What then about the Misery Index? By Issa Aremu

What is in a Report entitled The Misery Index 2018 authored by one Dr. Steve Hanke of the Johns Hopkins University in Baltimore, Maryland, according to which Nigerians are the sixth “most miserable people in the world”? For one how “miserable” is the author of the Misery Index to have known so much about misery such that he could miserably classify nations-States? 

For one there is nothing intellectually original about Hanke’s Index. The so-called misery index was actually invented in the 1970s by Arthur Okun, an American economist, author of the seminal work, Equality and Efficiency: The Big Trade Off (1975). The original index has been further modified to factor “bank lending rates” in addition to “unemployment and inflation rates” as yardsticks for indicating national misery? Why on earth would any country in 2019 catch  cold on account of a repackaged imported misery Index invented some 50 years ago?

The Index is as miserable as some of the  miserable reactions that have trailed it. Take the three indicators of the level of misery. At best Dr. Steve Hanke’s choice is arbitrary, non- inclusive and unhelpful for a developing nation like Nigeria. Why three macro economic variable of  inflation, unemployment and lending rates? Capacity utilization is very important in measuring wealth generation for a country like Nigeria that is witnessing de-industrialization on account of massive legal and illegal (read: smuggling!) imports.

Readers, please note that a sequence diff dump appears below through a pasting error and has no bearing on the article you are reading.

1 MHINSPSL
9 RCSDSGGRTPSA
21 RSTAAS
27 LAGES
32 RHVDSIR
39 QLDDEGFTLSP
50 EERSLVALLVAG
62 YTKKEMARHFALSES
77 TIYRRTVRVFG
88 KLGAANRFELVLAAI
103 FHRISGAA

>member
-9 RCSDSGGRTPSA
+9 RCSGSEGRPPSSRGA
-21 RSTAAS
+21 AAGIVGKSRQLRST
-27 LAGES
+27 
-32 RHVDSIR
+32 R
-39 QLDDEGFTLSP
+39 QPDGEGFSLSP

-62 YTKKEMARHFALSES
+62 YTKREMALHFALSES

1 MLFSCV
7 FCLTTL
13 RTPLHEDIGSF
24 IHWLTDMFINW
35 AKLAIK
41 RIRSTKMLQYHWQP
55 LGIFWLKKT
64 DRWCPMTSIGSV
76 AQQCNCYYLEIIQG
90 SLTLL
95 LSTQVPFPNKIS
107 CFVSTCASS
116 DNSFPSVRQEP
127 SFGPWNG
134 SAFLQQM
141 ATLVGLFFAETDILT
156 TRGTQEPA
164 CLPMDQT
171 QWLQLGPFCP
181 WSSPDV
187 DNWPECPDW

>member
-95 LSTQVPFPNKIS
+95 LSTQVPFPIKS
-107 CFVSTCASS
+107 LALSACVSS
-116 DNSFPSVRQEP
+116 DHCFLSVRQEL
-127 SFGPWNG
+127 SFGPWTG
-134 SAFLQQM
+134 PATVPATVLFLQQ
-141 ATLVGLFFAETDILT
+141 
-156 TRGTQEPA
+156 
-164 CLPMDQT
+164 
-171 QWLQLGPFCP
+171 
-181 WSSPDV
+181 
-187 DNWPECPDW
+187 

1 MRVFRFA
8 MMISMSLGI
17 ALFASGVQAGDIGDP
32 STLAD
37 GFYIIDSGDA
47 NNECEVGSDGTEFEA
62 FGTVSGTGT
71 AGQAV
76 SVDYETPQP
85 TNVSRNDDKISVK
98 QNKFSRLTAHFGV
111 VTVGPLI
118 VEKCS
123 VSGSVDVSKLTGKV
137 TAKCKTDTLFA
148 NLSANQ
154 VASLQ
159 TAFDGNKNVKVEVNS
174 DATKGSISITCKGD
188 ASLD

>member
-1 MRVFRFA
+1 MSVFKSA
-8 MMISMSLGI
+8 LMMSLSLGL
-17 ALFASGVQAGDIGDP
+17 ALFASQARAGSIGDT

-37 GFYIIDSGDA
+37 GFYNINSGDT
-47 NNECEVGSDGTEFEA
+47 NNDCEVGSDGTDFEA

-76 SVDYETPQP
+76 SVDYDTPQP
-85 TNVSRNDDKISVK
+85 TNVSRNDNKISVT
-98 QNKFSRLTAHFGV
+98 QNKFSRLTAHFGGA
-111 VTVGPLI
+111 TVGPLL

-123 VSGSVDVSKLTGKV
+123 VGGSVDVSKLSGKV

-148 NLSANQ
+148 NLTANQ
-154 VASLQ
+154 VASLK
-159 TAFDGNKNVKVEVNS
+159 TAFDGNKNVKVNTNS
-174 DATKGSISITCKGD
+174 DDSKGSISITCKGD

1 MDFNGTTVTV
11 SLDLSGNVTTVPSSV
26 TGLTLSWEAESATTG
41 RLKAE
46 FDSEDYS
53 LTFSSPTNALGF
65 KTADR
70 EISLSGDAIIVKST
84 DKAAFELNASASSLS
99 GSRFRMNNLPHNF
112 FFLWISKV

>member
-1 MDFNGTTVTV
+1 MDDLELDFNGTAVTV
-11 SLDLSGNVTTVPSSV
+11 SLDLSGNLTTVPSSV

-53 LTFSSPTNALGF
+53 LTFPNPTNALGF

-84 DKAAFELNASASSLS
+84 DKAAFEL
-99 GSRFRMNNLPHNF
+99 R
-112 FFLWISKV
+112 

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Why not energy generation? With less than 10000 megawatts, miserable distribution and inadequate supply as well crazy bills, Nigerians are already energy miserable. We do not need Steve Hanke’s Misery Index that is miserably silent on electricity. Why the return on capital (lending rates?)? Why not return on labour productivity (read: wages and pension)? Every worker knows that due to Naira devaluation and inflation, take home pay takes her to no home. Indeed Nigerian workers are more miserable than their forbearers were 50 years ago. Nigeria worker once earned  minimum wage of N125 per month, some 120 dollars in 1981.